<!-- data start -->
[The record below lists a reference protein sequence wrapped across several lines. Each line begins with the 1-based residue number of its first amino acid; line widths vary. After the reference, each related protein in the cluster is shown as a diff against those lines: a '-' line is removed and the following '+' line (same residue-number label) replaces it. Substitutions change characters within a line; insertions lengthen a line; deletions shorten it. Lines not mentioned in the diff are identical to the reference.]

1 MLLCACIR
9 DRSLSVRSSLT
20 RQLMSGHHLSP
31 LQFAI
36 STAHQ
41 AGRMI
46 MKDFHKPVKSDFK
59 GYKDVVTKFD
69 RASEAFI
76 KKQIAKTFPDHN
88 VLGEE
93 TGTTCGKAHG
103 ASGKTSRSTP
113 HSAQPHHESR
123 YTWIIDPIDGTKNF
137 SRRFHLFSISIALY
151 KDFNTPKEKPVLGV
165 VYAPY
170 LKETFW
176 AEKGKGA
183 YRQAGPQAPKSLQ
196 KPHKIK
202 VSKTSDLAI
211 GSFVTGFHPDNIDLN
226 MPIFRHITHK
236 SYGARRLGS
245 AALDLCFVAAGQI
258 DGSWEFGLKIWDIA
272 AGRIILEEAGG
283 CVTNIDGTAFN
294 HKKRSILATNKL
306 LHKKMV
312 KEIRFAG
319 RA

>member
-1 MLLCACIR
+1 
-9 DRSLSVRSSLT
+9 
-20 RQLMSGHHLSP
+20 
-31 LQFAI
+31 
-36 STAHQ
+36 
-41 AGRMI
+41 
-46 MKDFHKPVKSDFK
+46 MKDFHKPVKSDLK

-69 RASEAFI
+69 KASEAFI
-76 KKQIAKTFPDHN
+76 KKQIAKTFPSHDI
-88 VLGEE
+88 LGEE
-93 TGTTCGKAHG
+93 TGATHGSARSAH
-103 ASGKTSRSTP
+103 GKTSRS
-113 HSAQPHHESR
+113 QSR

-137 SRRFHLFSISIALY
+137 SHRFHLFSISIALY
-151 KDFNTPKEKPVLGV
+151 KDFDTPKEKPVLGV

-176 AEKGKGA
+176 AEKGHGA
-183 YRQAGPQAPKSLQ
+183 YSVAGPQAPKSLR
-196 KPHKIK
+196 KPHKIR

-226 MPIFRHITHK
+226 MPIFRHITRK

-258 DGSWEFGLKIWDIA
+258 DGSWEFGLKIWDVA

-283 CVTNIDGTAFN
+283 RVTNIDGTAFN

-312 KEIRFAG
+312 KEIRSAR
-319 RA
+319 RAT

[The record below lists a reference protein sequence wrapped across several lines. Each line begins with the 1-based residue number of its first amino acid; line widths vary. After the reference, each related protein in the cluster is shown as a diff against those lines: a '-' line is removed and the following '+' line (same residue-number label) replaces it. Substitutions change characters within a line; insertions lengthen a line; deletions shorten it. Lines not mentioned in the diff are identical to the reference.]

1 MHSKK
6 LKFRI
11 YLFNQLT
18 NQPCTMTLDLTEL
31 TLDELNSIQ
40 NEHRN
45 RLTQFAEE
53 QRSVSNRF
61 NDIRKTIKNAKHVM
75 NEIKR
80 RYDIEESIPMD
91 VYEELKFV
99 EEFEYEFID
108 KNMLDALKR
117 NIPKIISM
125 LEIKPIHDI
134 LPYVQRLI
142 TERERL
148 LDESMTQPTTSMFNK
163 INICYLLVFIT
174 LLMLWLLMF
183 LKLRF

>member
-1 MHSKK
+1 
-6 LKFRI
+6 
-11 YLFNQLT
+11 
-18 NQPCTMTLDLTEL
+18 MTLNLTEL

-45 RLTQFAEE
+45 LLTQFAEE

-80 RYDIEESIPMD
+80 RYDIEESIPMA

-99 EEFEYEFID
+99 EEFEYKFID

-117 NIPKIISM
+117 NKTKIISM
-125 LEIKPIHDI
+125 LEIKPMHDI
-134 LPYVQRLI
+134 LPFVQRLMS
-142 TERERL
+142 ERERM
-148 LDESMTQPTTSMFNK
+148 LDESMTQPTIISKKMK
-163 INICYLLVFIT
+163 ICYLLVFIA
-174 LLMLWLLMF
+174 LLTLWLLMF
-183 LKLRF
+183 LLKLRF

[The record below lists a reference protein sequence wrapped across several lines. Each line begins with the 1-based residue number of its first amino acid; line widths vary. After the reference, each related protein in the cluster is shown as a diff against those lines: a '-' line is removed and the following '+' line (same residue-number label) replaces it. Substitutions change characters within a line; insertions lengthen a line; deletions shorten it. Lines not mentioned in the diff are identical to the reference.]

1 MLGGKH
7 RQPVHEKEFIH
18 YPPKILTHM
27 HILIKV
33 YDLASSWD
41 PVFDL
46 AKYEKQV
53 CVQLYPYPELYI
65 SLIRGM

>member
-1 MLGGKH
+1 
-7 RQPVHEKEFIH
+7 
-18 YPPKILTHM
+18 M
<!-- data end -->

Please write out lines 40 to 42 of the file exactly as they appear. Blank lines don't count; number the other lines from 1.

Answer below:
+9 
-20 RQLMSGHHLSP
+20 